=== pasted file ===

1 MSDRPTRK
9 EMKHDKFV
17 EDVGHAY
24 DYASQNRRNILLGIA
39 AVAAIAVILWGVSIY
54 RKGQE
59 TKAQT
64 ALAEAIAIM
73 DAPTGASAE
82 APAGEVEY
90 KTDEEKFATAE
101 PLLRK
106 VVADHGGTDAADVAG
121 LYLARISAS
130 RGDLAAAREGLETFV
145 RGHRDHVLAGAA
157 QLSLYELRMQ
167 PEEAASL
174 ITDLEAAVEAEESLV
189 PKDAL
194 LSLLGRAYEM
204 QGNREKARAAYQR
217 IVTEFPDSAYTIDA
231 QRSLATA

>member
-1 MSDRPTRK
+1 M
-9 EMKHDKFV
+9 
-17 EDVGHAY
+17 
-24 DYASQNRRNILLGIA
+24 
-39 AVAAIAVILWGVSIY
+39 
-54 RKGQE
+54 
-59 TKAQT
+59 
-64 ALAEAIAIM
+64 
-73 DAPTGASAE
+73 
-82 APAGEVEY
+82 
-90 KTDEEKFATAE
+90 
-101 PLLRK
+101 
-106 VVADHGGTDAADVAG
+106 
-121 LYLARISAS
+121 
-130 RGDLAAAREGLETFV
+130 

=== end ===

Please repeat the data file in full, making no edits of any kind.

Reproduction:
1 MSDRPTRK
9 EMKHDKFV
17 EDVGHAY
24 DYASQNRRNILLGIA
39 AVAAIAVILWGVSIY
54 RKGQE
59 TKAQT
64 ALAEAIAIM
73 DAPTGASAE
82 APAGEVEY
90 KTDEEKFATAE
101 PLLRK
106 VVADHGGTDAADVAG
121 LYLARISAS
130 RGDLAAAREGLETFV
145 RGHRDHVLAGAA
157 QLSLYELRMQ
167 PEEAASL
174 ITDLEAAVEAEESLV
189 PKDAL
194 LSLLGRAYEM
204 QGNREKARAAYQR
217 IVTEFPDSAYTIDA
231 QRSLATA

>member
-1 MSDRPTRK
+1 M
-9 EMKHDKFV
+9 
-17 EDVGHAY
+17 
-24 DYASQNRRNILLGIA
+24 
-39 AVAAIAVILWGVSIY
+39 
-54 RKGQE
+54 
-59 TKAQT
+59 
-64 ALAEAIAIM
+64 
-73 DAPTGASAE
+73 
-82 APAGEVEY
+82 
-90 KTDEEKFATAE
+90 
-101 PLLRK
+101 
-106 VVADHGGTDAADVAG
+106 
-121 LYLARISAS
+121 
-130 RGDLAAAREGLETFV
+130 